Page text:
Yearly Archives: 2010


Here’s what how I imagined it would happen.

I’m in Austin, minding my own business. I go to work in the morning, I come home in the evening. I’m working on one of my myriad projects — recording tracks for Eponymous 4, doing homework for C# class, writing a review for Maybe I’m watching an episode of Good Eats for the umpteenth time.

Then I get a call. "Son, you need to come home." I get on a plane. I go to the funeral. I get back on a plane, and life resumes.

Intent and outcome are rarely coincident, Morpheus once said in The Sandman. The same, of course, applies to reality and fantasy.

One aspect of that last scenario came true — I did get a call, a few actually. And the message was simple: Dad doesn’t have much longer, and it would be good if you could see him before he went.

I had already bought a ticket home. I timed it for my mom’s birthday — and also the last day of C# class — and I wanted it to be a surprise. (Another example of intent and outcome being rarely coincident.)

But the conversations had turned urgent. At first, I spilled the beans about the surprise visit. That bought some time but not enough for my dad to hold out till December.

So I rescheduled the flight from Dec. 9 to Nov. 22, and I sent an e-mail to my office saying, You know That Call I said I might be getting at any time? Any time has become now.

Eleven hours and two-layovers later, I was back in Hawaiʻi.

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I don’t think this is a good idea.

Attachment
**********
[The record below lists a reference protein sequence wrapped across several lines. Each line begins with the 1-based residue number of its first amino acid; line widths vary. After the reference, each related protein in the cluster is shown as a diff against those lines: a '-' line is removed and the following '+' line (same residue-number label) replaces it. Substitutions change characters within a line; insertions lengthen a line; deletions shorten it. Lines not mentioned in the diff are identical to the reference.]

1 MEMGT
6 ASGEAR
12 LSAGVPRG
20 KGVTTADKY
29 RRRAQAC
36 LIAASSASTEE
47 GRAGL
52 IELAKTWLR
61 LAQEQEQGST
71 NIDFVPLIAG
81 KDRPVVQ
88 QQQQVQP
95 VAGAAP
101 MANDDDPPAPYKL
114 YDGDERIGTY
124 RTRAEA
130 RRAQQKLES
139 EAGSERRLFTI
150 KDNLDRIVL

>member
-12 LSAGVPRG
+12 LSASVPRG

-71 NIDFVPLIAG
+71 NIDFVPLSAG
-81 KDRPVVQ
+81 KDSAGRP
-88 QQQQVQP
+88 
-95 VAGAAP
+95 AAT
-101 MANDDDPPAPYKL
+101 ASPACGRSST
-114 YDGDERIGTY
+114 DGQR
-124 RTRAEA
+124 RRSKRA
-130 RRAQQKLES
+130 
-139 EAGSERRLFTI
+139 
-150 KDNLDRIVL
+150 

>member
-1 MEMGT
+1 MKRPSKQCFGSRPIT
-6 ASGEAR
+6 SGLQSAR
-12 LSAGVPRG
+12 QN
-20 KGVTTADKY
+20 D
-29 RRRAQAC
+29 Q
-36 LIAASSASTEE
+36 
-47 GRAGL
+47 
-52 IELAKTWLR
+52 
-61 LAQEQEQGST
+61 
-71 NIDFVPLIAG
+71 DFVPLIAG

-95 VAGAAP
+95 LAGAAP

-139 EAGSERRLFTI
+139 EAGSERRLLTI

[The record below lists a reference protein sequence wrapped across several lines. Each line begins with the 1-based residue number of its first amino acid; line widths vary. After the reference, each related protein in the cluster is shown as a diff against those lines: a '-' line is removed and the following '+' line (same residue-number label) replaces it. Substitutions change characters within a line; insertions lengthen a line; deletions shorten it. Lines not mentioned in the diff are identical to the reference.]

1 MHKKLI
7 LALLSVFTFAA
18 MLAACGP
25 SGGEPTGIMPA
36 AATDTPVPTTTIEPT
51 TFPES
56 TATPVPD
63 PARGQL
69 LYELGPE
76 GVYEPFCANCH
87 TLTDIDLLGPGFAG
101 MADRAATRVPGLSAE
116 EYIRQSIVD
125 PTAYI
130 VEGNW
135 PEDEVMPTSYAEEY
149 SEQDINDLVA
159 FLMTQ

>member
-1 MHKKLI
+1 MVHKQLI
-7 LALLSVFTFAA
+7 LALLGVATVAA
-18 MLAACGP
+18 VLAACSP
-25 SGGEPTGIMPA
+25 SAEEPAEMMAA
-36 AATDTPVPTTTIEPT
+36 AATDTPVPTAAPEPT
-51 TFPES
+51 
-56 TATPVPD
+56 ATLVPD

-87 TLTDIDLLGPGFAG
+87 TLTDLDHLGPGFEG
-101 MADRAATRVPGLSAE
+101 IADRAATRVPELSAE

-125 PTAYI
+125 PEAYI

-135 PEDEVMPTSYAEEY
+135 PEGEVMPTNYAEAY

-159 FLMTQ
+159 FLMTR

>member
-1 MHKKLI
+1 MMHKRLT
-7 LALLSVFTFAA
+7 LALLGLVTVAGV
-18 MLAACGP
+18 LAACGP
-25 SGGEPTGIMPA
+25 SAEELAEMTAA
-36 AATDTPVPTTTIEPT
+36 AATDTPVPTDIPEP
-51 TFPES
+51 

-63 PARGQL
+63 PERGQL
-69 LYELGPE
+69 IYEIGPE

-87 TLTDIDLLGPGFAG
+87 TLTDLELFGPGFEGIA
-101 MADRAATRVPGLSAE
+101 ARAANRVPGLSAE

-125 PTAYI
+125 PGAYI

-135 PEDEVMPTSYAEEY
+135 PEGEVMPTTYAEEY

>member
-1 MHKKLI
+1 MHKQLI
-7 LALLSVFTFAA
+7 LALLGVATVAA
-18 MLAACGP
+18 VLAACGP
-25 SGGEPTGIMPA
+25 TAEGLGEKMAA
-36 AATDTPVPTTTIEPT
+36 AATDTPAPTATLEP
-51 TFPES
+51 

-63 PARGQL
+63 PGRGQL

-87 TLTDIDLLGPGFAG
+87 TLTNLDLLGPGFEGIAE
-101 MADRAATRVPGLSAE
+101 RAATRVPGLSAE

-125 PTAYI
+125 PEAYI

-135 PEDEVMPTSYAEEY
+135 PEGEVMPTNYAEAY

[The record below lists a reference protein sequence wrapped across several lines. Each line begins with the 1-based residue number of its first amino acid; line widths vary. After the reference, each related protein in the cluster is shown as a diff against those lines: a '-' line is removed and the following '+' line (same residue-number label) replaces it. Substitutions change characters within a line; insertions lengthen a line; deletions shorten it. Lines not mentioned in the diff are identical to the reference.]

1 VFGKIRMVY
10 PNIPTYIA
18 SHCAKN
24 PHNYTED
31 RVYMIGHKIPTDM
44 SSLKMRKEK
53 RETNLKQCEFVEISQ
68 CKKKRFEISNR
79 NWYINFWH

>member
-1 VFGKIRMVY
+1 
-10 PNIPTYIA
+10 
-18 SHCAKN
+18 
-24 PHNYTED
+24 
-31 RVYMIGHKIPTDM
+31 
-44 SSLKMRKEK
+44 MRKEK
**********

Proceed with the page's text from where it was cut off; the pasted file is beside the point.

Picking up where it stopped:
Participating in Holidailies — no, not a good time. But here I am.

I make it a point not to talk about family. I run under the assumption that somehow, somewhere, someone I know can read this site, and given my tendency toward … mature language, I prefer those readers not to be related to me.

But events from the past two weeks which have dominated my life deal directly with family, and despite my reservations, I feel some misguided responsibility to log these events for that nebulous notion of posterity.

My dad passed away a week ago and a day.

You probably have some knee-jerk reaction to say something comforting at this point because perhaps you have filtered that last sentence through your own experience, or you’re trying to picture your own life without someone so significant.

Hold off on that sentiment for now.

We can most likely agree this situation is all kinds of suck, but what compounds the suck for me is ambivalence. I can’t say I liked my dad, and manners prevent me from being more forthright.

The gap he leaves in my mom’s life is heart-breaking, and the fact that he’s gone — not just away, but flat out gone — is something that probably won’t make itself apparent till a week from now, when he is buried.

Damn. Happy holidays.

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I’ve been meaning to bring this site back into the self-hosted fold for a long time.

VexVox was originally a Vox site, but Vox didn’t have an export function. I experimented with some Movable Type plug-ins to exploit the RSS feeds on the site to no avail.

Then Vox announced its closure and provided a means to move user sites to other services. I moved VexVox to Typepad, then exported from Typepad into Movable Type.

So now VexVox has come home.

I could blame the lack of updates on this site to that inability to export, but in reality, my mom quoted back to me something I wrote on, which pretty much ended more than a decade of anonymity on the Net.

Yes, yes, I know that’s a fallacy, a delusion. But my parents are of a generation where the concept of double-click can be daunting. (I may recount the tale of the minimizing/maximizing window one day.) But I’ve always gambled on said parents’ technical know-how to allow me some wiggle room for such public expression.

Now I guess I have to bite my tongue.